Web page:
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anonymous

  • 5 years ago

Please help with integration attachment.

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  1. TuringTest
    • 5 years ago
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    here we go again, eh?

  2. anonymous
    • 5 years ago
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    Lol!

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  3. TuringTest
    • 5 years ago
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    I've never seen a problem like this before...

  4. anonymous
    • 5 years ago
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    i dont even know where to start. The professor says its supoosed to be challenging.

  5. TuringTest
    • 5 years ago
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    I figure if I can make an expression for x and y at various points I can get the slope of the line L, which is the value of the derivative. |dw:1326841893689:dw|The figure lets me get L-x for the horizontal side of the triangle, but what is the height?I don't know if I'm headed in the right direction, since what I called P is a function of x... But if I could get two coordinate values I suppose I could make a formula for the slope of the line L, which would be f'(x) Toughie...

  6. anonymous
    • 5 years ago
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    Ok, i'll see what i can work out with that idea.

  7. anonymous
    • 5 years ago
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    Thank you!

  8. TuringTest
    • 5 years ago
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    I summoned someone smarter than I. Hopefully he will show up and save us.

  9. anonymous
    • 5 years ago
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    Actually, I just noticed that my battery is about to die, so i have to go. :( Thank you all the same! :)

  10. TuringTest
    • 5 years ago
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    well help has arrived, so perhaps it will be solved when you return

  11. anonymous
    • 5 years ago
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    I've seen this problem before, give me a few minutes and I think I'll have an answer for you Xylienda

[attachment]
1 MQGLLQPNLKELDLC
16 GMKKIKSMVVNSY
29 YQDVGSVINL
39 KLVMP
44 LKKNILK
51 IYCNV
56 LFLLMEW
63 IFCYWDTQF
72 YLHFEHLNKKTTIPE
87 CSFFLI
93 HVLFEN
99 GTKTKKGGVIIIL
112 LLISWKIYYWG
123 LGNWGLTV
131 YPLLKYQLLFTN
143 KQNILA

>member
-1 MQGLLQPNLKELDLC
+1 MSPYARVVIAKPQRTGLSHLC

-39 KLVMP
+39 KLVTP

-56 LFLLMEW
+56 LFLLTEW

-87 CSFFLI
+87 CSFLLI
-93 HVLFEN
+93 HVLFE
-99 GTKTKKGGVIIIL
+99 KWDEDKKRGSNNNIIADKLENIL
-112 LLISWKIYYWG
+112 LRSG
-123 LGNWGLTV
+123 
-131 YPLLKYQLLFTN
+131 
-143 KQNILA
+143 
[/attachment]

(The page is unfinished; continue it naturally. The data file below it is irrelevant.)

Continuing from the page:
12. anonymous
    • 5 years ago
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    ok

  13. anonymous
    • 5 years ago
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    I have that \[f'(x)=-\frac{\sqrt{L^2-x^2}}{x}\] This is time-consuming, though not too hard, function to integrate, but wolfram gives the integrated function as \[f(x)=L \ln \frac{L+\sqrt{L^2-x^2}}{x}-\sqrt{L^2-x^2}\] I'll type up the solution in a moment.

  14. anonymous
    • 5 years ago
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    ok

  15. anonymous
    • 5 years ago
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    Sorry for the wait, just had to remember how I got the negative sign in there :) Okay, first some notation: let (0,p) be the point on the y-axis that the man is standing at. We are going to let f(m) be the equation of the tractrix itself, so f'(m) will be its derivative. Now, the most important part of the problem is to note that the length of the rope is constant (it is always L). Thus, when the man is at point (0,p) and the boat is at (m,f(m)), we have that \[L=\sqrt{(p-f(m))^2+m^2}\] Rearranging a bit gives \[p-f(m)=\sqrt{L^2-m^2}\] Now, consider the fact that the rope is always the tangent line to the tractrix at a given time. The slope of the line is just f'(m) and the y-intercept is p, giving you \[y=f'(m)x+p\] Since (m,f(m)) is also a point on this line, you then have \[f(m)=f'(m)m+p\] Plugging this in to the above equation gives \[-f'(m)m=\sqrt{L^2-m^2}\] or \[f'(m)=-\frac{\sqrt{L^2-m^2}}{m}\]

  16. TuringTest
    • 5 years ago
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    So I guess I wasn't too far off. In my pic I should have called L-x just x then it's easy to see that the base of the triangle is x, and that it will all be negative because it angles down. By that logic I would have wound up with the right formula for f'(x). I don't feel so bad now :)

  17. anonymous
    • 5 years ago
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    Ok. Thank you both for your help. I'll definitely study this, but my laptop is threatening to hibernate.

  18. anonymous
    • 5 years ago
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    Bye!

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